Say ‘I don’t know’ if you need to
Your child doesn’t need you to be an expert – he just needs to know that he can ask you anything he needs to.

If you don’t know what to say, tell your child you’re glad she asked, that you don’t know the answer, and that you’ll look for some information and get back to her. And then make sure you do get back to her, or you could suggest looking for more information together.

Get all parents involved
In families with two or more parents, it’s good for all parents to get involved in discussions about sex. When all parents get involved, children learn that it’s OK to talk about sex and sexuality. This can help children to feel more comfortable talking about their bodies, take responsibility for sexual feelings, and communicate in intimate relationships when they’re older.

Start a conversation
Some children don’t ask many questions, so you might need to start a conversation. It’s a good idea to think about what to say beforehand, then pick a good time to bring the subject up. For example, if someone is talking about pregnancy on TV you could say, ‘They were talking about pregnancy on the TV earlier. It got me wondering if you know what that is?’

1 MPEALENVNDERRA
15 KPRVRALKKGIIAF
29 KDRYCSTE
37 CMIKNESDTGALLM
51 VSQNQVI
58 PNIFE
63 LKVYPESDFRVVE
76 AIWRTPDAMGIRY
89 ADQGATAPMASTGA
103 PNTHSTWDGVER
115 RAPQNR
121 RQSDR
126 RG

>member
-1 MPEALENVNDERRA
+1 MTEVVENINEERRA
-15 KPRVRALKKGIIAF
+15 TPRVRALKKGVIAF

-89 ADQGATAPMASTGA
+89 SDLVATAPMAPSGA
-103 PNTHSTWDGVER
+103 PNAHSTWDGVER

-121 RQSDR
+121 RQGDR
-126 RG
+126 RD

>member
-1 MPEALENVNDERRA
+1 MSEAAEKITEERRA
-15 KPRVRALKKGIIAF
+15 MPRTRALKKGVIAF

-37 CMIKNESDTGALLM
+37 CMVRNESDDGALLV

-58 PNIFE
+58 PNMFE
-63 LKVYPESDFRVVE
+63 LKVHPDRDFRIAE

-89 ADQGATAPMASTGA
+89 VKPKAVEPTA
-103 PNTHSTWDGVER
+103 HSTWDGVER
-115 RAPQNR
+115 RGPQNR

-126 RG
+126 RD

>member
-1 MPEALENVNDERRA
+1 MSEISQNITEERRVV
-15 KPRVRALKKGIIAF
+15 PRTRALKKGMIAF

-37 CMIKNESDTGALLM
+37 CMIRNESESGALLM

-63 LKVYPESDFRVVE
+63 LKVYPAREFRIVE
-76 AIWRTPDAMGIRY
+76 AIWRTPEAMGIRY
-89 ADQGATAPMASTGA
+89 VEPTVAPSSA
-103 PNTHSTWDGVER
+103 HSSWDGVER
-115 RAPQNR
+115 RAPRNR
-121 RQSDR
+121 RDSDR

Some children find it easier to talk without eye , so you could plan to talk while you and your child are travelling in the car.

Prepare yourself
You might feel embarrassed or uncomfortable talking about sexuality, or using words like ‘penis’ or ‘vagina’ when talking about bodies. That’s OK. It’s a good idea to prepare yourself by thinking about what you’re comfortable with and building on that. For example, if you’re OK with talking about bottoms but not breasts, try using the word ‘bottom’ in conversation to start with.

It’s important for children to know the difference between touching that’s OK and touching that’s not OK. Make sure your child knows that he can say ‘No!’ to any touching that he doesn’t want and that it’s always OK to tell a trusted adult about touch that’s not OK. Personal safety skills will help keep your child safe.

0-2 years: what to say about sex, sexuality and bodies

You can use everyday moments to help your child learn about her body – for example, bath time or while you’re helping your child get dressed are good times to introduce the names of body parts.

2-3 years: what to say about sex, sexuality and bodies

Most children aged 2-3 years are very curious about their own and other children’s bodies. They’ll also notice that boys’ and girls’ bodies are different. Your child might ask you why or say, ‘What’s that?’ You can teach your child that every body part has a name and its own ‘job’ to do. For example, boys have a penis, and girls have a vulva.